I’m a girl. (I mean, technically I'm a woman, but do we ever really stop seeing ourselves as girls?). I have navigated this Earth as a female-bodied person since the day I landed. So when I pictured myself pregnant, there was never any question as to the gender of the baby I'd be having. Obviously, I'd have a little girl, and she would be just like me.
I imagined a little girl with my dark hair and my brown eyes, someone reminiscent of my mother and my niece, someone both totally new and totally familiar at the same time. Although I had strong feelings about the baby's gender, my husband didn't particularly care. Every time I mentioned the baby's gender, he'd say, "As long as the baby has ten fingers and ten toes, we're good." But from my perspective, raising a child sounded difficult and scary no matter the gender. It seemed a lot less terrifying to raise a new person that I felt like I already knew.
That's why, when I found out I was having a boy instead of the dark-haired, dark-eyed little girl of my dreams, I freaked out a little bit. And by "a little bit," I mean I freaked out a lot. I didn't know anything about what it was like to raise a boy, and I didn't particularly like little boys, either. How was this possibly going to work?
I was in the car when the nurse called to tell us the gender of our child. We had decided to find out the gender beforehand instead of being surprised. I knew that if, by some odd stroke of luck, I was pregnant with a boy, I would need some time to sit with that information and make peace with it before he arrived. I wanted to indulge in my sadness before I had the opportunity to see his face.
Part of me knew I shouldn’t let the nurse tell me. She offered to call back and leave a voicemail that I could listen to later, with my husband, so we could learn it together at the same time. But I decided to take a leap into the unknown and find out, right then and there. I took a deep breath in, and when I drew the breath out, I commanded her to tell me at once.
I sat in a ditch for twenty minutes, scared to drive home, scared that I wouldn’t know how to love a boy.
“I’m ready,” I said, steadying myself at the steering wheel.
“Tell your husband to buy a football,” she responded. Before I had a chance to rant at her about the gender stereotyping at play, I hung up the phone, too shocked to say anything.
I called my husband from the side of a country road, where I had pulled over to sob. I screeched into the phone. “IT’S A BOY!!!” I screamed. “A BOY! I’M HAVING A BOY! OH MY GOD OH MY GOD HOW COULD THIS BE HAPPENING THAT I’M HAVING A BOY?????”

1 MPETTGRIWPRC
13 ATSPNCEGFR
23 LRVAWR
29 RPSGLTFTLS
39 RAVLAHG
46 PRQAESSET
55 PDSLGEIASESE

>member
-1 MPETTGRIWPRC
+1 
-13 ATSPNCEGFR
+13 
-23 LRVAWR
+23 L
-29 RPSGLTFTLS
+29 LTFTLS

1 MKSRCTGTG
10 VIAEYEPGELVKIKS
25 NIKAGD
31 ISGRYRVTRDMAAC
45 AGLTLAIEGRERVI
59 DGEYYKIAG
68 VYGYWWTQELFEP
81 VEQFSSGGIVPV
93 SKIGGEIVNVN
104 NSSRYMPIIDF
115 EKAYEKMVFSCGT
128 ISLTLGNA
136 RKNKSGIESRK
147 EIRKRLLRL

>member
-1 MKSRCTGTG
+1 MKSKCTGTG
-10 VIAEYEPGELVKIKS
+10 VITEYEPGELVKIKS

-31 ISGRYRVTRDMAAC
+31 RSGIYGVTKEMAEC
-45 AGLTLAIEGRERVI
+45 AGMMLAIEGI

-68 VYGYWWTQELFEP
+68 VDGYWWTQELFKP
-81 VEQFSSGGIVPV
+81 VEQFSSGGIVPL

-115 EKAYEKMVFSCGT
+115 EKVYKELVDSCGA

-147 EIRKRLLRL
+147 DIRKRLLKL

My eyes were so blurred with tears that I thought my contacts had fallen out. I sat in a ditch for twenty minutes, scared to drive home, scared that I wouldn’t know how to love a boy.
I was worried he’d hurt girls with words he’d pick up from other guys at school. I was worried he wouldn’t know how to talk to me or to others, because as a society, we tend to not place importance on men expressing their feelings.
I was worried that he’d torture things, just as I’d seen my brothers do outside while we were growing up. A frog here, a beetle there – or just each other. I was worried he’d hurt girls with words he’d pick up from other guys at school. I was worried he wouldn’t know how to talk to me or to others, because as a society, we tend to not place importance on men expressing their feelings.
My husband didn't understand my intense reaction to the news, but I knew I needed to tackle this fear head-on. So the next day, I called to set up a therapy appointment. I walked in and told the therapist what I had realized: that I was scared to raise a young man in this world.
My therapist and and I worked on this issue together for a few months. She tried to get to the root of the issue, and we talked about my past so we could fix my future. I realized that my father had been an angry man, so I had learned to avoid and fear men from the very beginning.
We aren’t given children so that they can be just like us. We are given children to challenge us. To teach us.
Here’s the thing. We aren’t given children so that they can be just like us. We are given children to challenge us. To teach us. To show us the world differently, and to alter our perception of it. To tilt the world on its side.
I wanted to have a girl because I thought it would be easier, because I was a girl once myself. I pictured her as an extension of my arm or leg. I thought she would be a spitting image of me, both physically and in spirit. I assumed she would be quiet and good, as I had been when I was young and too scared to hurt anyone.
But qualities like quietness and goodness aren't restricted to a single gender. I realized that my desire to have a girl stemmed from the same place that prompted the nurse to tell me to buy my son a football when she revealed the gender to us. I was unduly influenced by gender stereotypes, and those stereotypes were wrong and unfair.
Spending time in therapy helped me realize that I didn’t have to know how to love a boy. I needed to learn how to love a child. How to love a little being – regardless of its gender or its temperament.
My baby is turning two soon. I don't think of him as my boy, or my girl. I think of him as my gift, my light, my never-ending lesson. I was so wrong, so misguided. There was absolutely nothing to fear.